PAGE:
Unfortunately, there's really only one item of news these days: COVID-19. We're all sitting at our screens trying to carry on as normal, but at the same time watching helplessly as this disaster unfolds around us.
In response, some companies have rightly focussed on protecting their staff and finding ways to protect them from infection by minimising social contact. In our industry, the working from home "bubble" is practicable for many people. In fact, I noticed in my local convenience store today that they have marked "do not cross" lines on the floor at the checkouts to make sure customers keep a 1-1.5 metre separation from staff. In other industries, such as healthcare, we have seen workers lives lost who are providing life-saving services for others and who cannot shut themselves off.
Companies are also now thinking about business continuity and, if the worst happens, disaster recovery. For many companies, such as those in the leisure and hospitality industries, the battle centres around the ability of the company to survive a prolonged period of diminished income. But in some industries - and payments is one of them - the stakes are a lot higher than the survival of individual companies.
For the world to continue functioning in some meaningful way the payments ecosystem must be maintained. Without this, economic activity will fade away, people will no longer have the option of self-isolating at home by buying essential supplies online, and a resurgence of cash transactions will accelerate the spread of the virus through contact with banknotes and coins.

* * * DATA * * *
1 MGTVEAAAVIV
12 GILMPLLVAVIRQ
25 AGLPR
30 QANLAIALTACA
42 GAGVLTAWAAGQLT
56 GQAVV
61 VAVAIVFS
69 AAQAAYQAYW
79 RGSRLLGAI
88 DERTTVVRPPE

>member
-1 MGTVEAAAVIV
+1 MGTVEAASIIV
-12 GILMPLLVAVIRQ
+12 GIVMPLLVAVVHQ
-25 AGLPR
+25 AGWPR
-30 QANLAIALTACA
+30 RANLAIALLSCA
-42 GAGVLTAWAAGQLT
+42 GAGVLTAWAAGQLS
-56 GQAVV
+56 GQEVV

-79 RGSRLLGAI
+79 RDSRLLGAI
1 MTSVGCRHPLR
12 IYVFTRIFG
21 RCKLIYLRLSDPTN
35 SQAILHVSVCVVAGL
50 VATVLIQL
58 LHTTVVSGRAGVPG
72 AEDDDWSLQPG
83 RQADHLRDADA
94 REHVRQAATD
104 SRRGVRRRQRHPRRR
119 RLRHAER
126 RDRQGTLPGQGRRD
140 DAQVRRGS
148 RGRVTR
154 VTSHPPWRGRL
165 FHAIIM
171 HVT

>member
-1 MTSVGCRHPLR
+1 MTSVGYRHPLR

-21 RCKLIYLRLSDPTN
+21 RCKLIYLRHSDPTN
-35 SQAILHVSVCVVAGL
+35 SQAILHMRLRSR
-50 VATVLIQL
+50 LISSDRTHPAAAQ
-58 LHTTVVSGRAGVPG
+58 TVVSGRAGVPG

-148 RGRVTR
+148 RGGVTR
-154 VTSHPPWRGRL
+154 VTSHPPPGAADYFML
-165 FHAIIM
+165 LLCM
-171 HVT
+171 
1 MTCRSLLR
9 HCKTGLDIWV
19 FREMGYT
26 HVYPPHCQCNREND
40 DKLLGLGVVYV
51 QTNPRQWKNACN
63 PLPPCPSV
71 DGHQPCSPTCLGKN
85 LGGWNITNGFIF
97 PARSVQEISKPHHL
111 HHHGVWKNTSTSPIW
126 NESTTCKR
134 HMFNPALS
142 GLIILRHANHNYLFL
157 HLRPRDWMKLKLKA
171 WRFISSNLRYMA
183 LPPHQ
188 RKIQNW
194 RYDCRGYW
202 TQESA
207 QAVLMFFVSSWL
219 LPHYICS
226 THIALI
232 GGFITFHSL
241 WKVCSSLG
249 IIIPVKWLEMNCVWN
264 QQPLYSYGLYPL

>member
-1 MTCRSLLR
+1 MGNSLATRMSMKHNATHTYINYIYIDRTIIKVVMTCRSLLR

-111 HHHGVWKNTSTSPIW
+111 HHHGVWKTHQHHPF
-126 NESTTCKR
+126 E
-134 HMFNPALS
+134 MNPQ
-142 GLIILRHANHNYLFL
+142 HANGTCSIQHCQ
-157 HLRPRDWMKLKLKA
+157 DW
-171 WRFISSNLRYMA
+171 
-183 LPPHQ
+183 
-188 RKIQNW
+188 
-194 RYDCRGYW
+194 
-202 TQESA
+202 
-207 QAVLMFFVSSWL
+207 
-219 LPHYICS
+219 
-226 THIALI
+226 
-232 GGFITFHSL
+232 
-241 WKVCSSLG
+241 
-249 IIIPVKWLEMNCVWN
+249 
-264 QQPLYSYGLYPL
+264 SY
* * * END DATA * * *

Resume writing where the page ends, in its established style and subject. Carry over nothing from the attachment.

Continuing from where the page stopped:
So how could a pandemic like COVID-19 bring down the payments system?
In many ways, the payments industry should be quite resilient. There is relatively little in the way of physical products and materials, and so it is relatively unsusceptible to a disruption of logistics. In general, people do not need to congregate in large numbers to enable payments to work, and many employees in the payment’s world can work from home.
But there is perhaps one Achilles’ heel that comes to mind: the IT infrastructure. Companies operating their own data centres face the risk of a virus outbreak reducing staffing levels to unsustainable levels, or even closing the data centre altogether. Finding temporary replacement staff will probably be impossible.
Companies who have moved their IT infrastructure into the cloud may be somewhat better off – the scale and sophistication of the major hosting and cloud providers will make it more likely that they can weather the storm. But now, if the worst does happen, we could see multiple payments institutions going offline.
It seems to me that an insurance policy is needed – not one that will pay some compensation if everything has gone belly-up, but one that will allow operations to continue if the IT infrastructure is compromised.
Many payments applications will now work in the cloud, and so users should be discussing, with their application vendors and cloud providers, the possibility of setting up standby cloud-based application centres which could be brought into play if an in-house or existing cloud data centre had to go offline. The complexity would not be as great as for a more typical DR site because switchover and database transfer could be planned rather than having to happen instantaneously.
This will not be a cost-free insurance policy; some companies will make money out of this, but they will be providing a life-saving service to those who are paying. It will take time to set up such an option, but COVID-19 will not be disappearing any time soon.
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